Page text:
As one of Vuo's developers, I work on Vuo's engine (the thing that makes compositions run), work on nodes, and write documentation. You'll see me on the forums answering people's questions about Vuo.
I've been developing apps and frameworks for several years (since I was in college). Pre-Vuo projects include Kineme Quartz Composer plugins, iOS apps for education, an app that analyzes photographs of tomato slices, and software to help people with disabilities use talking keyboards.
I enjoy using Vuo to make live music visuals. My hope for Vuo is that it will grow into a community of people of diverse backgrounds and identities making lots of different artistic, useful, unique, goofy, beautiful, crafty, wonderful compositions.
Vuo is not in any danger of being abandoned. We’re continuing to work on Vuo 1.3 as we promised. And we’re continuing to provide support through our public forums.
We’re in the midst of a lot of big improvements for Vuo 1.3, including the community feature requests marked “Chosen to be implemented” (https://vuo.org/feature-request). A lot of these involve substantial changes to Vuo’s infrastructure, so they take a while, and they’re not things that can be broken down into smaller chunks and spread across multiple releases.
We’re also taking a serious look at how to make Vuo’s funding more sustainable. So far, 12% of Vuo has been funded by the community through sales, and the other 88% has been funded by us (Kosada) through work-for-hire on projects mostly unrelated to Vuo. It would be wonderful if we could increase the amount funded by the community, because then we’d have more time to dedicate to Vuo development. We’re looking at how we can make this happen by adjusting the pricing (hence the poll), improving our marketing, and most of all by far, adding new features that will make Vuo more useful and usable.
I’ve been surprised by how much variance there is in what different people consider the must-have features. It’s an interesting problem, and admittedly sometimes frustrating for all involved, to try to reconcile a lot of different people’s ideas into a coherent and useful piece of software. That’s why I think our community feature requests system is a strength. Everyone gets to see what features are up for consideration and see which ones are scheduled to be implemented next.
You mentioned macros — several of the feature requests we’re working on involve improving usability of subcompositions, which should make them a lot more comfortable for everyone, and more familiar for people who are used to Quartz Composer’s macros.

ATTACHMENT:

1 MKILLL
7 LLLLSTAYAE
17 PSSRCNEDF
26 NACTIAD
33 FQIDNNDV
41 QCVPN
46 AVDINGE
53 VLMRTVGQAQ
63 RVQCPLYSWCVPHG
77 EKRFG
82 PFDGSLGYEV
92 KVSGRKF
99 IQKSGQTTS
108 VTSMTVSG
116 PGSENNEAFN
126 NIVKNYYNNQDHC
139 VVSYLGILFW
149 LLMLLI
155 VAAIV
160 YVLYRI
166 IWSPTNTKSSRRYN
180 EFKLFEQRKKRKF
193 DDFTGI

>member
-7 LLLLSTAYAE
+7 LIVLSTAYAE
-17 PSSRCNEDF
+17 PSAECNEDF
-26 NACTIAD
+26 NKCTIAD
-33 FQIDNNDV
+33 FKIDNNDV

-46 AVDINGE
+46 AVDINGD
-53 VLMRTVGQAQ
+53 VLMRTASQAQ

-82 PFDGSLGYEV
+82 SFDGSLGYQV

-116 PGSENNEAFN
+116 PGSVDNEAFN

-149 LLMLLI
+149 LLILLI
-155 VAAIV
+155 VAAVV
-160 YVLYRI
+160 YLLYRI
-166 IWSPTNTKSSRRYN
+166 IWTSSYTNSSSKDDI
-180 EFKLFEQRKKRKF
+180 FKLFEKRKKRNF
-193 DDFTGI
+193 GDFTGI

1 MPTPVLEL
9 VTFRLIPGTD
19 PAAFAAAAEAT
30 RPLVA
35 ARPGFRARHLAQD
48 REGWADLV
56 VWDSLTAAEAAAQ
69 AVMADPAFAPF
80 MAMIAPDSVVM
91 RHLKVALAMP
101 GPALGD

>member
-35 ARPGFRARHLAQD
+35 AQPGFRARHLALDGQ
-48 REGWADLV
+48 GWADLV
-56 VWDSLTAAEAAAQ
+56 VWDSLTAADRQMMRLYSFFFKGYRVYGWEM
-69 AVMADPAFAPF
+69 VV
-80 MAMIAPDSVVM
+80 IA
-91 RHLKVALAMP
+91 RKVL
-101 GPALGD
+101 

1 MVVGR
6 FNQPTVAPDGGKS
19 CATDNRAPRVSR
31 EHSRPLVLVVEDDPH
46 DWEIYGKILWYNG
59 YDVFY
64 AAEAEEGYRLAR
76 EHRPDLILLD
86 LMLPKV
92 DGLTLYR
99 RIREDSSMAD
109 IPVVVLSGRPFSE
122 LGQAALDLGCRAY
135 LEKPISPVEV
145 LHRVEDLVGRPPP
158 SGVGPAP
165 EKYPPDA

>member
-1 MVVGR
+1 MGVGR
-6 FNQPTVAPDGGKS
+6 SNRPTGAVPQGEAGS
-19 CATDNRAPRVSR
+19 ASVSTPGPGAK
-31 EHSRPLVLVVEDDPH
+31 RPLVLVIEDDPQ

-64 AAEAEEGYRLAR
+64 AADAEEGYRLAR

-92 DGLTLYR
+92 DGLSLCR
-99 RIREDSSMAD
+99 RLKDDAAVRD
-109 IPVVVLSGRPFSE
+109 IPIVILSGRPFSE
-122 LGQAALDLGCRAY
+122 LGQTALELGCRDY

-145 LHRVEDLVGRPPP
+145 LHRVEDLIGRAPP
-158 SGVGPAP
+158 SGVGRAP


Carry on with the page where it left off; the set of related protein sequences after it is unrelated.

The reason that we stopped using the roadmap was simply that it had become redundant to the community feature requests page.
I can’t tell you a release date for Vuo 1.3, unfortunately, because we just don’t know yet. But it is coming. One of Kosada’s core values is that we do our best to keep our promises, and part of that is being careful about what we promise. Ultimately I hope this builds trust with the community.
If you or anyone wants to help Vuo 1.3 arrive a little sooner, you can save Team Vuo some time by helping out other people on the forums if you know the answers to their questions, or you can spread the word about Vuo to get more people interested in using it and helping to fund it.
We’re looking ahead to Vuo 1.3 and well beyond. We’re committed to Vuo for the long term, and hope to keep developing and improving it for many years to come.
You're correct that the math expression is parsed once and then cached (in muParser's bytecode form). So really the only overhead after that is interpreting the bytecode, and that's probably not going to make a perceptible difference.
The main usefulness of the one-input, one-output Convert Blah to Blah nodes is as collapsible type-converters. For example, if you drag the output of Append Texts to an input of Calculate, a collapsed Convert Text to Real node is inserted automatically.
However, the type-converter nodes do take up a lot of space in the node library, disproportionate to how often you would actually go searching for one instead of letting it be inserted automatically. Some possible solutions to this problem lie in the area of improving node library organization. Right now there's a flat list sorted basically (with some tweaks) by frequency of usage in example compositions. If you could view the nodes by category, hide nodes, personalize the sorting, etc., that would cut down on the clutter.